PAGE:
We have employed cellular experimental systems, transgenic mouse models and patient biopsies to investigate how the loss of E-cadherin function contributes to tumour progression. Notably, E-cadherin depletion in cultured cells in vitro leads to increased expression of the cell adhesion molecule NCAM. A comparable NCAM upregulation is also observed in transgenic mouse models of malignant insulinoma and lobular breast carcinoma and in human small-cell lung cancer and intestinal carcinoids, where a loss of E-cadherin and a gain of mesenchymal markers have been previously implicated in tumour progression (Perl et al, 1998; Salon et al, 2004; Derksen et al, 2006, this paper). Interestingly, expression of L1, a close relative of NCAM, is also observed in E-cadherin-negative cells of the invading tumour front, for example in colorectal cancer (Gavert et al, 2005).

The molecular mechanisms underlying the regulation of NCAM gene expression during EMT are the focus of intense investigations in our laboratory. Here, we have assessed the functional contribution of upregulated NCAM expression to EMT. In the tumour progression models employed here, NCAM is found in two distinct complexes: in the presence of E-cadherin, low levels of NCAM localize outside lipid rafts and associate with FGFR, PLCγ and cortactin. Upon loss of E-cadherin function, NCAM expression levels are increased, and a subset of NCAM protein translocates to lipid rafts, where it associates with p59Fyn. Subsequent phosphorylation and activation of p59Fyn and its effector substrate FAK result in the stabilization of β1-integrin-mediated focal adhesions and increased cell spreading and migration (Figure 8). On the other hand, FGFR transmits NCAM-dependent and NCAM-independent signals: NCAM-mediated activation of FGFR leads to the activation of PLCγ and through the Raf-kinase PKCβII to sustained MAPK activation and increased cell adhesion. In contrast, stimulation of FGFR by FGFs activates PLCγ/PKCα and Ras/Raf/MAPK signalling pathways and promotes cell adhesion and proliferation (Francavilla et al, 2007; Figure 8). Thus, loss of E-cadherin affects the nature of NCAM-mediated signal transduction by inducing NCAM gene expression and by changing NCAM's subcellular localization. Forced expression of NCAM also resulted in its translocation to lipid rafts even in the presence of E-cadherin, indicating that the levels of NCAM proteins determine its subcellular localization and thus its signalling qualities (Supplementary Figure S7). It is interesting to note that NCAM is a haplo-insufficient gene, indicating that NCAM gene dosage has a critical function in development and disease (Esni et al, 1999; Perl et al, 1999). Our results may provide a biochemical explanation for this gene dosage effect. The results also substantiate findings in neurons, where it has been demonstrated that NCAM140 localized in membrane compartments outside lipid rafts binds and stimulates FGFR through its fibronectin type III domains, which in turn activates PLCγ and MAPK signalling pathways (Doherty and Walsh, 1996; Niethammer et al, 2002). In contrast, when situated within lipid rafts, NCAM associates with p59Fyn and activates FAK kinase-mediated signalling (Beggs et al, 1997; Niethammer et al, 2002).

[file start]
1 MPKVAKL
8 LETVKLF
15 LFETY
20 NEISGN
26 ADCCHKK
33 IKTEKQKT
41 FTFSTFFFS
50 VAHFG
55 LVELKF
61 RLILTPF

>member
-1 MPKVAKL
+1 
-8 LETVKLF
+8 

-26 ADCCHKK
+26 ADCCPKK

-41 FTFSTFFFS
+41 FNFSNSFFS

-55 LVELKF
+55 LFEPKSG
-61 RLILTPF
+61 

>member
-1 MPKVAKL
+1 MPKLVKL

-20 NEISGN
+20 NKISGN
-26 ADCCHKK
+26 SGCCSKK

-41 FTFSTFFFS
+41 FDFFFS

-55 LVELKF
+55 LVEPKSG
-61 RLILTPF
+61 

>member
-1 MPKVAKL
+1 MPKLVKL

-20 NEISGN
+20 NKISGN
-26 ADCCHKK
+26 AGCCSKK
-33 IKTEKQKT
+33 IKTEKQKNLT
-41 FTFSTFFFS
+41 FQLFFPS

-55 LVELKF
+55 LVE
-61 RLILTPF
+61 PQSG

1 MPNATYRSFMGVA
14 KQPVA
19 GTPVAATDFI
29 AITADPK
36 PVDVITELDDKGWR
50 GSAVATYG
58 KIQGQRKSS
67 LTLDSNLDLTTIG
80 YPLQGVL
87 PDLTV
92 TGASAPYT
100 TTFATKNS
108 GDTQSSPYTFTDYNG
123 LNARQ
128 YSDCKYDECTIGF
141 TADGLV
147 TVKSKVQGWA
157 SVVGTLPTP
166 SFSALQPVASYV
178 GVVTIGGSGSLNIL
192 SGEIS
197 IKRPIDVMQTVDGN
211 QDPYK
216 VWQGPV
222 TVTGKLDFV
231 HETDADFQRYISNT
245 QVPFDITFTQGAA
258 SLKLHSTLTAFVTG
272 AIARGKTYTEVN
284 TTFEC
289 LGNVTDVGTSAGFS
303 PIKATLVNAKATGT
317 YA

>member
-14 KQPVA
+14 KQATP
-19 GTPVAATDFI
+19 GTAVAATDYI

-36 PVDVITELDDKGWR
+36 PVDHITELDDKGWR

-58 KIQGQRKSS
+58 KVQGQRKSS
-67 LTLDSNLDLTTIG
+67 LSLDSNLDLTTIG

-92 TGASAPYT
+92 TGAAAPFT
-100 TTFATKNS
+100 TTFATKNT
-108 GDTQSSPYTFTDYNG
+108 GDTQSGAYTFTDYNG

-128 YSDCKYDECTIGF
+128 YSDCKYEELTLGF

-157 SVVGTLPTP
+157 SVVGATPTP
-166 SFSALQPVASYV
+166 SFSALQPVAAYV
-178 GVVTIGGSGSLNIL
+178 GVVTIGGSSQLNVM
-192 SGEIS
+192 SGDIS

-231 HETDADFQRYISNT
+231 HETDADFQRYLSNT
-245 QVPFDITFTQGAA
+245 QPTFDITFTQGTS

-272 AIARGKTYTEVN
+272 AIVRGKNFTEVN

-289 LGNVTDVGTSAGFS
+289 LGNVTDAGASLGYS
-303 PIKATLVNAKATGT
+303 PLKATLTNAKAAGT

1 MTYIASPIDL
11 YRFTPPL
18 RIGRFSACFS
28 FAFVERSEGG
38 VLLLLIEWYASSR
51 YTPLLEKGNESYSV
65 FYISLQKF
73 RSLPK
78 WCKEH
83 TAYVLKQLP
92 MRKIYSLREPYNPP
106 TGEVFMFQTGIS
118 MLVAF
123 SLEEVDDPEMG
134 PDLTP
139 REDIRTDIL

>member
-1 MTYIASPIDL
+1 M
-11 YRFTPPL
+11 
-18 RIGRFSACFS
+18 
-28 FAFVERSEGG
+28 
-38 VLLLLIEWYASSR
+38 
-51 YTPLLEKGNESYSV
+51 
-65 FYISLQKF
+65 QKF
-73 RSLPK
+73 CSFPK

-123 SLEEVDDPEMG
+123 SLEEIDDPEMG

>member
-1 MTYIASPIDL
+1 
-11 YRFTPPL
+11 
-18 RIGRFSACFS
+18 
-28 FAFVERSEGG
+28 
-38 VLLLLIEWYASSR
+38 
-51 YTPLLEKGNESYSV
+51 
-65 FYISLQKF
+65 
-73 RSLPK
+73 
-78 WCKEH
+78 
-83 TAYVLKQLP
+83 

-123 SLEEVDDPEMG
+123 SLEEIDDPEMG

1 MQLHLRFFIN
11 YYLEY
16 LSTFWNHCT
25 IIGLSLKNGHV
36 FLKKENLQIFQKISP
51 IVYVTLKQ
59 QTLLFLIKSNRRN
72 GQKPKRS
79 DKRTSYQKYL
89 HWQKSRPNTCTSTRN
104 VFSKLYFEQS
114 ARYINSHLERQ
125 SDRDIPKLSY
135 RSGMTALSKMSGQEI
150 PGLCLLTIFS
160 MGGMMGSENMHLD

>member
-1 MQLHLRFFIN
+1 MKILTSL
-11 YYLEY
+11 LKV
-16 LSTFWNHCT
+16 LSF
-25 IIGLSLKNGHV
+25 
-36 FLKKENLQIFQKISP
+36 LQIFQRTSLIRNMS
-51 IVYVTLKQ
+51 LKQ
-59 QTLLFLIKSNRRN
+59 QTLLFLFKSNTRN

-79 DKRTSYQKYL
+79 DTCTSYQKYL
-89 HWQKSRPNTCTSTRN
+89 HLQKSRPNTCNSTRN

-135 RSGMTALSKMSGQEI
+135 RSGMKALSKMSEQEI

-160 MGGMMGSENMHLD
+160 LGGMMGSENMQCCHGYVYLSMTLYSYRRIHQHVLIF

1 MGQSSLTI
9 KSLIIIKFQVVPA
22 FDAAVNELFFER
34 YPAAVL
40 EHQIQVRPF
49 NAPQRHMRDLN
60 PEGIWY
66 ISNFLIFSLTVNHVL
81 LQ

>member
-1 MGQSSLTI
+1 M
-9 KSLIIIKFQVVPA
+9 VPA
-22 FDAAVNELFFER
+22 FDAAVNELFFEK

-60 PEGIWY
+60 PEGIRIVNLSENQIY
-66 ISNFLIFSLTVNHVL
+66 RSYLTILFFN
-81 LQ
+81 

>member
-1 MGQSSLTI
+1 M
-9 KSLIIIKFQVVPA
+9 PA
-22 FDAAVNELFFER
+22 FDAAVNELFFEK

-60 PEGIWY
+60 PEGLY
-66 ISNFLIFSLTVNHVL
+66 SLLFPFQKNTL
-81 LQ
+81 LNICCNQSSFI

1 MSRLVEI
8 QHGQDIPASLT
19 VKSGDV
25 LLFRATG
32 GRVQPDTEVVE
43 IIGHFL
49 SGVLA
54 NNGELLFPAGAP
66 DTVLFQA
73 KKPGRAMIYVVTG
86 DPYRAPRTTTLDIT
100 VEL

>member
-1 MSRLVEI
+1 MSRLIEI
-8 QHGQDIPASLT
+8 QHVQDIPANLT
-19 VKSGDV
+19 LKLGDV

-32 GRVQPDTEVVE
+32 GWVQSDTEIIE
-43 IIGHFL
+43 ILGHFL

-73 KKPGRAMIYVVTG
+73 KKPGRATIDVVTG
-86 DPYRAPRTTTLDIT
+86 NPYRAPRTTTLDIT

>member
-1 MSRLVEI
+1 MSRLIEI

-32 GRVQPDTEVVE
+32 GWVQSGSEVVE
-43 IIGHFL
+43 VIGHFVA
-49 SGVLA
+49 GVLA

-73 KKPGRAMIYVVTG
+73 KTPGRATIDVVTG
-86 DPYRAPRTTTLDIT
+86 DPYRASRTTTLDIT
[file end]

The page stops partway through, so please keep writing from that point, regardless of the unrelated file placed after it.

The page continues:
Figure 8
NCAM upregulation leads to a functional switch. A working model of the molecular mechanisms underlying the change in NCAM subcellular localization and its interacting partners during EMT is depicted. In epithelial cells, low levels of NCAM form a complex ...

Apparently, NCAM expression has an essential function in mesenchymal cell motility as characterized by the formation of β1-integrin-dependent focal adhesions. We have shown earlier that the genetic ablation of NCAM gene expression results in the loss of β1-integrin activation (Cavallaro et al, 2001) and that ablation of NCAM or β1-integrin leads to reduced tumorigenicity of tumour cells (Kren et al, 2007). Here, we demonstrate that, after loss of E-cadherin function and gain of NCAM expression during EMT, phosphorylated FAK is stabilized and β1-integrin-mediated cell spreading is enhanced. In contrast, in epithelial cells, FAK phosphorylation has a high turnover, very few focal adhesions are detected, and cell spreading is slow and largely β1-integrin independent.